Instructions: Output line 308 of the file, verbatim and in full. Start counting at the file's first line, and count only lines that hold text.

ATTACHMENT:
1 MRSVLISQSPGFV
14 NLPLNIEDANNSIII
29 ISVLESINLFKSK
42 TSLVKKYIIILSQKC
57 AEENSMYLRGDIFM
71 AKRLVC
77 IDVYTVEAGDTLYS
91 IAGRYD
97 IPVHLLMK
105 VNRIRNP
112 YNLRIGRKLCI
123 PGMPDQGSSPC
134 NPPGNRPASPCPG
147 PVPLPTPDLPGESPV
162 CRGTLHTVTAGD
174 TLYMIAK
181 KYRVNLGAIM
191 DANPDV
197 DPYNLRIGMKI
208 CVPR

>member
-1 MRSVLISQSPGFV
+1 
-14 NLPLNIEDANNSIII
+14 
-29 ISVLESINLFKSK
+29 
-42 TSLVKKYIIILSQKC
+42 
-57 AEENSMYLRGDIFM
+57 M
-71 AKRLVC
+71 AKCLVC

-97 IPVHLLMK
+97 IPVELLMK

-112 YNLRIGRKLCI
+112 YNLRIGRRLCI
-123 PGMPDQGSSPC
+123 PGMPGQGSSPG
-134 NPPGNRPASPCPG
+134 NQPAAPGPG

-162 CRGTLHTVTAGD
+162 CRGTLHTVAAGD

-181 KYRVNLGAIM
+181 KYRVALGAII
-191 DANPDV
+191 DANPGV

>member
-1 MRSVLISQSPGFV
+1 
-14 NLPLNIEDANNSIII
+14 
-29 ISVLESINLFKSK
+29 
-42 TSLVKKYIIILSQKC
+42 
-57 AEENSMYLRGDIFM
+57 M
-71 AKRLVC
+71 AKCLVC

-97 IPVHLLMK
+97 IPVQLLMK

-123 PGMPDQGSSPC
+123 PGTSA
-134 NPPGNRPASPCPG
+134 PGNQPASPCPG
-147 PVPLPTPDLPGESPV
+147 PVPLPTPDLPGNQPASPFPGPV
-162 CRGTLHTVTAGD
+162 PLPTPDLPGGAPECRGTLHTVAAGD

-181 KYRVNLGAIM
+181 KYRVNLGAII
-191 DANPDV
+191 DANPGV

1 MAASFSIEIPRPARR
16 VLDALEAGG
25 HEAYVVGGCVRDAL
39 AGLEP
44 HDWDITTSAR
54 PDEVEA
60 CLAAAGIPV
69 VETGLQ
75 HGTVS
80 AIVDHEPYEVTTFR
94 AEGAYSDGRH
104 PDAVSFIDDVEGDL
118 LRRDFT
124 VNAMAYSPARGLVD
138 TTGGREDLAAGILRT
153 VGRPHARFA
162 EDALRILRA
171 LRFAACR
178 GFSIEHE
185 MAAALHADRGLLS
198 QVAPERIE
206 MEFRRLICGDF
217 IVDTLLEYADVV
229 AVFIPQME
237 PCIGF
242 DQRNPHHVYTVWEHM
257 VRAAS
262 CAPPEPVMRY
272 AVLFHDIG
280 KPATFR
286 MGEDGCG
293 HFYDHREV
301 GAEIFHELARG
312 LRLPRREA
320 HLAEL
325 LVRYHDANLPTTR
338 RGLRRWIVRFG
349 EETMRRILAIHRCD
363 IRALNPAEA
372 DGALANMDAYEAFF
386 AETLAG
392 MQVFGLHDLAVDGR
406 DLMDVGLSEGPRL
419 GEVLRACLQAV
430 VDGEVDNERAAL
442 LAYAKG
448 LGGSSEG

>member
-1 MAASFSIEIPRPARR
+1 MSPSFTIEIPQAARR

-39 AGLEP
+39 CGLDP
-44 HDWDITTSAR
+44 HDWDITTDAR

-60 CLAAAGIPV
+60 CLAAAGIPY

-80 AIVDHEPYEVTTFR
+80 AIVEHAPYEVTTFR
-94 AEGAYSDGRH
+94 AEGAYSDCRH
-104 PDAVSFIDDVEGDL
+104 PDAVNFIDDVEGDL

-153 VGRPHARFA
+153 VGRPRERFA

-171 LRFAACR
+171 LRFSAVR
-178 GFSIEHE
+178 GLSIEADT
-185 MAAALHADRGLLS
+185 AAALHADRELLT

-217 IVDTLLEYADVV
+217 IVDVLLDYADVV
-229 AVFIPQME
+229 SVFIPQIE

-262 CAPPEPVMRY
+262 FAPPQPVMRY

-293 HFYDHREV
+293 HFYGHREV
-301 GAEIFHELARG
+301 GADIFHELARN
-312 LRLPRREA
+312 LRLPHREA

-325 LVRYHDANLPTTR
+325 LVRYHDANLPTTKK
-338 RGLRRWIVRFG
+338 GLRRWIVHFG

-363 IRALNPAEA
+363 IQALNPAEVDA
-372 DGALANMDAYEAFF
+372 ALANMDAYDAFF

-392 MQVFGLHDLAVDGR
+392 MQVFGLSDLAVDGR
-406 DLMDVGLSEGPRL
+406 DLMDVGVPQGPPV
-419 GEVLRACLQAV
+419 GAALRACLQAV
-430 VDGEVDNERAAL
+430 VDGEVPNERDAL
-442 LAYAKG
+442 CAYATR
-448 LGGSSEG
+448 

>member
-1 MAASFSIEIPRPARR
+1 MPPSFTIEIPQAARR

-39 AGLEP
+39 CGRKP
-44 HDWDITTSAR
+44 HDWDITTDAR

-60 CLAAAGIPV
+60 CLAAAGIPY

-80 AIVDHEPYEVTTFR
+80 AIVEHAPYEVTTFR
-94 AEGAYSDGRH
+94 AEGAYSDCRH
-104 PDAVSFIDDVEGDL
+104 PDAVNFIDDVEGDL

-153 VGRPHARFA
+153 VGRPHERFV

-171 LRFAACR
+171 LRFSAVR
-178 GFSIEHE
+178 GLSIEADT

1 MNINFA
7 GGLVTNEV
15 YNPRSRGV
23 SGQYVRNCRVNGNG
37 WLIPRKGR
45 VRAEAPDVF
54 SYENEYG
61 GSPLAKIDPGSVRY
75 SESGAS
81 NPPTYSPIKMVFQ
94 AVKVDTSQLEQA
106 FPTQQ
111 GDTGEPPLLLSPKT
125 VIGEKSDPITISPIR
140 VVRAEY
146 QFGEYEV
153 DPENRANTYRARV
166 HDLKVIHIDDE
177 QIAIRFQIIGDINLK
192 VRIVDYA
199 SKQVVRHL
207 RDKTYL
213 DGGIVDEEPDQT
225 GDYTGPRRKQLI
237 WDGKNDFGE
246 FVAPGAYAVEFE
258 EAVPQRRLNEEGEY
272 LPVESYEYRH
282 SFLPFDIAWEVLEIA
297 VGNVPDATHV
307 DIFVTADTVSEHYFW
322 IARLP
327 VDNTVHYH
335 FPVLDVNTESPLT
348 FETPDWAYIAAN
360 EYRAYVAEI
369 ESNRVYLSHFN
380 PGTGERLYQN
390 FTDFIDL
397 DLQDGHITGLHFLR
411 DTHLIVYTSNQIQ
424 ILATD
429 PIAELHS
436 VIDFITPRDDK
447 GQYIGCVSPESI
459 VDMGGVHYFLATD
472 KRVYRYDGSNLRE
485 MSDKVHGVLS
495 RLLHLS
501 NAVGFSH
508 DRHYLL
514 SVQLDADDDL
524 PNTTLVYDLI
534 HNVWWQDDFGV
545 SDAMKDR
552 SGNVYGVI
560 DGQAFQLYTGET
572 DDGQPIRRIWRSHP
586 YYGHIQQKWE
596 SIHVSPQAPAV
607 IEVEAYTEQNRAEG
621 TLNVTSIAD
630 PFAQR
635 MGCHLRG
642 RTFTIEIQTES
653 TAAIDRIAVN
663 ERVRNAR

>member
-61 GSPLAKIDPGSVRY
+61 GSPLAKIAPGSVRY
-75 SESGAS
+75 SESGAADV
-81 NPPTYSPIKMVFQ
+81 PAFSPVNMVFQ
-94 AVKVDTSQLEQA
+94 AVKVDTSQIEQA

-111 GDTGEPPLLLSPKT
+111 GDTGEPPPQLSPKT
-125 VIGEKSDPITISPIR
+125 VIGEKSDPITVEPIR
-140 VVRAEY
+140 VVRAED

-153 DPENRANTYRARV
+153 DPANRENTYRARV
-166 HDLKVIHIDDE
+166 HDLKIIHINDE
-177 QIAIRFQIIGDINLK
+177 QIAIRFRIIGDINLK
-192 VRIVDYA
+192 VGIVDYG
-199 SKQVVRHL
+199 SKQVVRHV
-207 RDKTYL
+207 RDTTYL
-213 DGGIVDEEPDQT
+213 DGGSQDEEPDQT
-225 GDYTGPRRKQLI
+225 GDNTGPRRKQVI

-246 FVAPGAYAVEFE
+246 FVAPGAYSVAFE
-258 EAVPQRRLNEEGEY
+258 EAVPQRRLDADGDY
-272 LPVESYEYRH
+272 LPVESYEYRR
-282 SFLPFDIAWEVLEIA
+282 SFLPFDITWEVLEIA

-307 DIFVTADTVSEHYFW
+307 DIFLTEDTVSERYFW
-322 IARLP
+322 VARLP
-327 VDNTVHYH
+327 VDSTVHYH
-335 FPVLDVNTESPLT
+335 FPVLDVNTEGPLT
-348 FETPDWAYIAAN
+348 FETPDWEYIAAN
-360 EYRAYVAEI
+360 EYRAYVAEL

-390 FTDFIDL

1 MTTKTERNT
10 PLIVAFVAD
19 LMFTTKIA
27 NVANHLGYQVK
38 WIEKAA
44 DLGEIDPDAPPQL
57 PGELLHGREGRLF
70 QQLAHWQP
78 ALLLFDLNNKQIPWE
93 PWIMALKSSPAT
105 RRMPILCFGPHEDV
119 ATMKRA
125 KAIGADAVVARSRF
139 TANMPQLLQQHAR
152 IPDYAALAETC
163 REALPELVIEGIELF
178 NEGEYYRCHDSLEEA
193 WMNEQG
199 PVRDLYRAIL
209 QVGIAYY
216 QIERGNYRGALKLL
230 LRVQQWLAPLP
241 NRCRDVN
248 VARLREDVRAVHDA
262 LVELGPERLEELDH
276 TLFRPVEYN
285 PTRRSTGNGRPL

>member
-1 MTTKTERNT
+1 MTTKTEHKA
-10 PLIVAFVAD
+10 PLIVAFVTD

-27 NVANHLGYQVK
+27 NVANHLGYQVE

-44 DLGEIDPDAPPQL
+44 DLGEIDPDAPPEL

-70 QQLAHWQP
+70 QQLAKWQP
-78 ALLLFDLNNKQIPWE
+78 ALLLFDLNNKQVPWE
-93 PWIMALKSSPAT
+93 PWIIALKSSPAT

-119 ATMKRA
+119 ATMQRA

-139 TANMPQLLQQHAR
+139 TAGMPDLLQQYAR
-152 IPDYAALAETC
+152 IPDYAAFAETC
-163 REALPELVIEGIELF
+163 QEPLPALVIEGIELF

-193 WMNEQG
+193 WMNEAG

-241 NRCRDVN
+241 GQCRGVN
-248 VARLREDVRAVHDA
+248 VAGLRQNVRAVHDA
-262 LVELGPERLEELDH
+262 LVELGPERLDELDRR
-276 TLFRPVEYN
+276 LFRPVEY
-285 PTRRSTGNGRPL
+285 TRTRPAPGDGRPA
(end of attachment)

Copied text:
-327 VDNTVHYH